Hundreds honor Code Talker Behe Ketchum at June 13 ceremony
NAVAJO MOUNTAIN, Ariz.-A national hero was laid to rest on June 13.
Hundreds of people gathered inside a striped tent at the Pioneer Days Event Field for the funeral service of Navajo Code Talker Bahe Ketchum, who passed on June 8 in Flagstaff.
Navajo Nation President Russell Begaye attended to pay respect to Ketchum on behalf of the Navajo people. Rep. Jennifer Benally (D-Ariz.) also attended the funeral service.
Four Navajo Code Talkers were also on hand to honor their brother and comrade in arms. Members of the Navajo-Hopi Honor Riders and a detachment of U.S. Marines from Phoenix joined the Code Talkers to remember Ketchum.
"Today, our nation is mourning over the loss of Bahe Ketchum, one of our national heroes. We extend our heartfelt condolences to his children, friends, relatives and the community of Navajo Mountain," Begaye said.
He said Ketchum was not only a hero and Marine, but also a kind person who served his community and advocated for the next generation, the children.
"Our nation extends gratitude for his service and his work will continue for the years to come and may he rest in peace," Begaye said.
Begaye presented the Ketchum family with the Navajo Nation flag, a framed and signed proclamation for flags across the Nation to be flown at half-staff in honor of Bahe Ketchum, and a framed document explaining the 13 folds of the American flag.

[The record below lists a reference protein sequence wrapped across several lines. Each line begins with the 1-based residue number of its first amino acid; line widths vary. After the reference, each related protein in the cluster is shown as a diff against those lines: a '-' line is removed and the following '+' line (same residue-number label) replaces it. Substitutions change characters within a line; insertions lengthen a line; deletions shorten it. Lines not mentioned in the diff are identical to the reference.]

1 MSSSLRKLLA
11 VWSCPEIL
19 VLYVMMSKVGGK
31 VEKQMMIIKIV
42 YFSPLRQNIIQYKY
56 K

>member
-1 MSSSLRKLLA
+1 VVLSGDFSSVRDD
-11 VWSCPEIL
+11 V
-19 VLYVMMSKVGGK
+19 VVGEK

Former chairman and Navajo Code Talker Peter MacDonald Sr. provided the eulogy, recounting the humble background and childhood of Ketchum before he began his service to the country as a Code Talker.
Ketchum was of the Many Goats Clan, born for the Edge Water Clan. His maternal grandfathers were Bitter Water Clan and his paternal grandfathers were Black Streak Wood Clan.
After Ketchum's biological mother passed when he was a toddler, Asdzaa Bi Tlizi Ligaii, Lady with White Goats, raised him.
In his late teens, Ketchum married Hastii Bi Gishii's daughter from the Kaibeto area, but she died giving birth to their daughter when Ketchum served in World War II.
After returning from the war, he married Estella Nez Tsosie, who preceded him in death in 2006. Eight children, 29 grandchildren and 18 great-grandchildren survive Ketchum.
"We're here to honor a Marine, a man of good character, a man who loved deeply and was loved in return," MacDonald said. "He was a Navajo Code Talker, a hero and friend of our family."
Ketchum landed April 1, 1945 on the beaches of Okinawa with the 6th Marine Division. After surviving the Battle of Okinawa, he served in main land China assisting with the surrender of the Japanese at Tsing Tao.
"What he experienced growing up out here in the remote area helped him, I'm sure, to survive the years he was in the military," MacDonald said.
Ketchum's children celebrated their father's gentle spirit that was never harsh in speech or actions. They said he was a man of faith who never hesitated to share his love of God with others.